The Stellar Contamination Survival Guide: Lessons from Interpreting JWST Transmission Spectra of Exoplanet Atmospheres
University of Michigan
Transmission spectroscopy - a measurement of the wavelength-dependent size of a transiting exoplanet - has proven one of the most powerful techniques to infer the chemical composition of exoplanet atmospheres. JWST Cycle 1 observations have already successfully used transmission spectra to make the first detections of CO2 and SO2 in an exoplanet atmosphere. Ongoing and planned JWST observations will also search for atmospheres around terrestrial exoplanets using this technique.
But there is a dark cloud on the horizon. Unocculted active regions on transiting planet host stars - star spots and faculae - can imprint signatures into transmission spectra that can mimic molecular absorption features from the planetary atmosphere. This problem is especially pronounced for cool M-dwarfs, such as TRAPPIST-1, which host many of the most promising rocky planets for atmospheric detection. How should we deal with the challenge of stellar contamination?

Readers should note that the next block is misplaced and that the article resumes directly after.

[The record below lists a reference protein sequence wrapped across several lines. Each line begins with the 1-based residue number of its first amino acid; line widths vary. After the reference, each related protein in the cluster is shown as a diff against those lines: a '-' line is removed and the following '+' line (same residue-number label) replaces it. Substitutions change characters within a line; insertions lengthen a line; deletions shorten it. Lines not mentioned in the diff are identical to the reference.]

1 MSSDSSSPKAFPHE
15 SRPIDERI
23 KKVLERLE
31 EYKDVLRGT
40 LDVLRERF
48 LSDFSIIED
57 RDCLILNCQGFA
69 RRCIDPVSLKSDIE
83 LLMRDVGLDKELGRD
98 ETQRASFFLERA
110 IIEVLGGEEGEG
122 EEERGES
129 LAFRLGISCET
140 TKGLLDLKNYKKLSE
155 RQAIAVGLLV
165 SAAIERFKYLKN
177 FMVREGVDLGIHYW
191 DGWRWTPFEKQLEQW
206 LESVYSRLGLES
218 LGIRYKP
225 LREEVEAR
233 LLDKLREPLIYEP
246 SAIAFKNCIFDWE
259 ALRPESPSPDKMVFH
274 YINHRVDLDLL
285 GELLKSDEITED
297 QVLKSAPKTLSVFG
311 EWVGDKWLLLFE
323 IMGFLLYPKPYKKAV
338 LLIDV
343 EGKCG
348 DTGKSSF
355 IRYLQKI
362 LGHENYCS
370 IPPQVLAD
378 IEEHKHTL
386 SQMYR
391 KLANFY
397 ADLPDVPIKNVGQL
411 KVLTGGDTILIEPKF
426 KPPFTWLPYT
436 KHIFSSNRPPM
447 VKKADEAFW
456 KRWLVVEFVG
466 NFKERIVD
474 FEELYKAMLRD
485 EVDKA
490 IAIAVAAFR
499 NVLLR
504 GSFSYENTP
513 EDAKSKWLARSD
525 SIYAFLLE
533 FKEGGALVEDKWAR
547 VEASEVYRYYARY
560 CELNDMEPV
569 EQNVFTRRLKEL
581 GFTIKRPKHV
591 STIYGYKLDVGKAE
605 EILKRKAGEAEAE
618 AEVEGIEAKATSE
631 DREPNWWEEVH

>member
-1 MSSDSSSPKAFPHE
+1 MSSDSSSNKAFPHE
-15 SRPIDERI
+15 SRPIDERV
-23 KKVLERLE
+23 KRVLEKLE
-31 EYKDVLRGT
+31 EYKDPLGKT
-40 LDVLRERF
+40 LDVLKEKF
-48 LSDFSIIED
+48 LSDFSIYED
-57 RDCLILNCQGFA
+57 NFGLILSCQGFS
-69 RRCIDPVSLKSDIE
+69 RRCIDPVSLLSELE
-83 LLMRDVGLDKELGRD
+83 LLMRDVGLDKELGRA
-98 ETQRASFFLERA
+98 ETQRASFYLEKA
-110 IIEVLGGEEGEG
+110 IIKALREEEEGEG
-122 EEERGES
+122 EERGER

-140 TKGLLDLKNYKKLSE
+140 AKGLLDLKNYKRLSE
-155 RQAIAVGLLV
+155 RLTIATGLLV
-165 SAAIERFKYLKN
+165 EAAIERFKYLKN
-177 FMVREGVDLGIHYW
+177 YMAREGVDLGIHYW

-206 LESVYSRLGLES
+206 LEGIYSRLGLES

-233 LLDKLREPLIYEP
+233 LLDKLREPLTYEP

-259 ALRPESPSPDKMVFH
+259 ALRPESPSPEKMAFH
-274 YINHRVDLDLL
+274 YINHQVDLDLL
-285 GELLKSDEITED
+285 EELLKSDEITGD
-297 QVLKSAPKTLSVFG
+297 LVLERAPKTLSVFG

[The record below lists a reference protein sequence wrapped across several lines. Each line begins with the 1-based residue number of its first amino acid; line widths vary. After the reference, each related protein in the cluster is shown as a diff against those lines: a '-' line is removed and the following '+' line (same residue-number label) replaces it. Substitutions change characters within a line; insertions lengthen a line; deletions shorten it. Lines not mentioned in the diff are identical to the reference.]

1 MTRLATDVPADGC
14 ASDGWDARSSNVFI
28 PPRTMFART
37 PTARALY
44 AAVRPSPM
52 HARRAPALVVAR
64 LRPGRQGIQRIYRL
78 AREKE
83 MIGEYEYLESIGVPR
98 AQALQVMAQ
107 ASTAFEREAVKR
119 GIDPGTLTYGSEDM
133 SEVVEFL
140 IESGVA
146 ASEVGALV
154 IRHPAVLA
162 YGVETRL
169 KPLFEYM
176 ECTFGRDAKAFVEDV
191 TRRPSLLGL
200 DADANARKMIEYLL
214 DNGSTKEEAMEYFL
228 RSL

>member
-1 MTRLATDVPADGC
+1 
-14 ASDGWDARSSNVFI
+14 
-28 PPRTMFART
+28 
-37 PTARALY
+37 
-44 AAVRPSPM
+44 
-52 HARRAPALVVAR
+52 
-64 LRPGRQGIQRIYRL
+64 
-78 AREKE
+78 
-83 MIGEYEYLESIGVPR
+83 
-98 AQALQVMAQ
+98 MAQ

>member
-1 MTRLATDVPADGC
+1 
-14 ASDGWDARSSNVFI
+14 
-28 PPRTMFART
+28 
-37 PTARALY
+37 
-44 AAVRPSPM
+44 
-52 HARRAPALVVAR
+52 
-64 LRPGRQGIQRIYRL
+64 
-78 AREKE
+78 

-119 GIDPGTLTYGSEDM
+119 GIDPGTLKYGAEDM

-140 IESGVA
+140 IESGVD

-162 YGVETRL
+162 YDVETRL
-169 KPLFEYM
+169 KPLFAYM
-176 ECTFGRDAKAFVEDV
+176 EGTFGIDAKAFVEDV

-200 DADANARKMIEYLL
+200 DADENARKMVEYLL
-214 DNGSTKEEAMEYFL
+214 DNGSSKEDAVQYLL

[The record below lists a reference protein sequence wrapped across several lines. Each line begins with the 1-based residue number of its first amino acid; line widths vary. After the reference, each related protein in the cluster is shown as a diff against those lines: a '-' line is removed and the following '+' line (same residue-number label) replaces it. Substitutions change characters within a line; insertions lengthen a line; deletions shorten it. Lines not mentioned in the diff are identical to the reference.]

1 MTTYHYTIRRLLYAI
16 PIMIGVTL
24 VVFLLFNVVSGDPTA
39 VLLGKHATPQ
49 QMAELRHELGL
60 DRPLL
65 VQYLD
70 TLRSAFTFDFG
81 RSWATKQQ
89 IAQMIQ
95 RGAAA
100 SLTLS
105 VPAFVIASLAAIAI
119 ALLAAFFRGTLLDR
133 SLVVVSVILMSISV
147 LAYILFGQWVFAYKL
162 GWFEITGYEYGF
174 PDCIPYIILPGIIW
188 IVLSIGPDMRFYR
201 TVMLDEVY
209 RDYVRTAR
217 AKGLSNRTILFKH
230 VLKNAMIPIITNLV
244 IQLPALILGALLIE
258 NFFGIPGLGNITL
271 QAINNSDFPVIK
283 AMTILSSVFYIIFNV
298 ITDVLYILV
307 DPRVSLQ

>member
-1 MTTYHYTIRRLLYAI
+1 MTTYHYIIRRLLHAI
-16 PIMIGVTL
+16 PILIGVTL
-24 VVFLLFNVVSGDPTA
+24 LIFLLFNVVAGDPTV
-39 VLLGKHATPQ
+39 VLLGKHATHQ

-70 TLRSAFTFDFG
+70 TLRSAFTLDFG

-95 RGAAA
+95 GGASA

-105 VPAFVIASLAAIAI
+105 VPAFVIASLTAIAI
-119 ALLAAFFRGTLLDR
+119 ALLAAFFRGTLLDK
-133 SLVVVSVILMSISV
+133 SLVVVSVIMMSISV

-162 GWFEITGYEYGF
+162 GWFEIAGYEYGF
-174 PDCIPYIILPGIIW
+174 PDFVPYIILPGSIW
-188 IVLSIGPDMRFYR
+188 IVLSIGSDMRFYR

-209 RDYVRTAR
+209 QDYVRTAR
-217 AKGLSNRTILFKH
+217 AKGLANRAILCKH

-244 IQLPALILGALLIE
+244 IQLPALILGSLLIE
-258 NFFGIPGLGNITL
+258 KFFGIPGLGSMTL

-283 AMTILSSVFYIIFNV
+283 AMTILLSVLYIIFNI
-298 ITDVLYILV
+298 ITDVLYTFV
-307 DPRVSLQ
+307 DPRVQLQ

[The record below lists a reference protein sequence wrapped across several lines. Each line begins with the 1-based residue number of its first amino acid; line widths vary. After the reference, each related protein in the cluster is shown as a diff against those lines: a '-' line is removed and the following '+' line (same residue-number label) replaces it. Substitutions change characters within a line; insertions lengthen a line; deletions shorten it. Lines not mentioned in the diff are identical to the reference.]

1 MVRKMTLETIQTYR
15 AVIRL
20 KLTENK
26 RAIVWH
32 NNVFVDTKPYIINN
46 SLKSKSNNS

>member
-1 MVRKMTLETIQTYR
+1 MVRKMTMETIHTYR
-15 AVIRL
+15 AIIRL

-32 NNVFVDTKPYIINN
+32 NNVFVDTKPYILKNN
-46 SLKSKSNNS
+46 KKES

In this talk, I will present some takeaway lessons from retrieval analyses of several JWST transmission spectra impacted by stellar contamination. I will also offer recommendations for how we can plan future JWST proposals to mitigate stellar contamination.
|Date: ||Thursday, 18 May 2023|
| ||Pavillon MIL A-3541|